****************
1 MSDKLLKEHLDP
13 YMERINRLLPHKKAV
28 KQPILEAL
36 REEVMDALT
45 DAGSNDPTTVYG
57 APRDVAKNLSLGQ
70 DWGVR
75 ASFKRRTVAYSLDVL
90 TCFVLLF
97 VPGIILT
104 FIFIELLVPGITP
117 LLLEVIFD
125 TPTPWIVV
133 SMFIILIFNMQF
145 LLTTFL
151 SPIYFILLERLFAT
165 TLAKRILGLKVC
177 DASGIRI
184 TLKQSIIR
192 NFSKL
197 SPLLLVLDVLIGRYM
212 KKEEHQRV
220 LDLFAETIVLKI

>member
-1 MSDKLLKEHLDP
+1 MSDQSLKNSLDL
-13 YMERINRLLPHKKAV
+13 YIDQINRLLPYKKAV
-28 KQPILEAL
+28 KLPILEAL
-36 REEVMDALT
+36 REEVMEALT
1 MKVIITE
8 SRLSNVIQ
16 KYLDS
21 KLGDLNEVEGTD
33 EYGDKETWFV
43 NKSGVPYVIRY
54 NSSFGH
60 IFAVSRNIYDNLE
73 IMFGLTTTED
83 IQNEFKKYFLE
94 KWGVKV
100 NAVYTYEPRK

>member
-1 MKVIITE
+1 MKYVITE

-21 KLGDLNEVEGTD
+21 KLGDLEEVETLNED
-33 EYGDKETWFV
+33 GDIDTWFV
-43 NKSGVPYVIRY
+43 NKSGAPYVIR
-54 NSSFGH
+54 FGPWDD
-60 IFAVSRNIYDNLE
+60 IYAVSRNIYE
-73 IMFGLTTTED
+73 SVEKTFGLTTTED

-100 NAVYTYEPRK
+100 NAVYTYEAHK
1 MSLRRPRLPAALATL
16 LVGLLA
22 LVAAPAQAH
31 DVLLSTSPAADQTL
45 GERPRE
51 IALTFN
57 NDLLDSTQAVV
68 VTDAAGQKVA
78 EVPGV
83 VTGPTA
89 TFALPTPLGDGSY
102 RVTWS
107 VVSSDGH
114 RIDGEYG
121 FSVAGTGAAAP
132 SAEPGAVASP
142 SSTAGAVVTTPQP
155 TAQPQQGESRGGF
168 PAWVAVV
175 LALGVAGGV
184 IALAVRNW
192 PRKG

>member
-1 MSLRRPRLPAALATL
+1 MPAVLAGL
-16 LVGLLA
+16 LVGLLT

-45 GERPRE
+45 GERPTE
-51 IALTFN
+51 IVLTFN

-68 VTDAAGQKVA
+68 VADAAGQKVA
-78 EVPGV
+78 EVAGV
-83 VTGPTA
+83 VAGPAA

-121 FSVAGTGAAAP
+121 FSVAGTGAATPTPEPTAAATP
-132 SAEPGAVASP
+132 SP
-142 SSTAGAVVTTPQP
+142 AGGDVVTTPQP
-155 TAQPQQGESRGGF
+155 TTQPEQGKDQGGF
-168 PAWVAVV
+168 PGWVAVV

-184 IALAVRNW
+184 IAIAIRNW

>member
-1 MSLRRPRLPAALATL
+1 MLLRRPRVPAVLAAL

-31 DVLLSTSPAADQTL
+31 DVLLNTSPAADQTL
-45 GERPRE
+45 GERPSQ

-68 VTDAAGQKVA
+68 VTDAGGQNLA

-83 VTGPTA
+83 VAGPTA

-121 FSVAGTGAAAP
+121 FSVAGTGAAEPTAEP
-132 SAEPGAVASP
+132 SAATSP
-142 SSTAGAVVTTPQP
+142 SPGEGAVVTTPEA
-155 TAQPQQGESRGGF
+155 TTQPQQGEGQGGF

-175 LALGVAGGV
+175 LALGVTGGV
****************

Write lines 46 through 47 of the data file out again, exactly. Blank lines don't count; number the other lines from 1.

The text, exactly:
-1 MKVIITE
+1 MKYVITE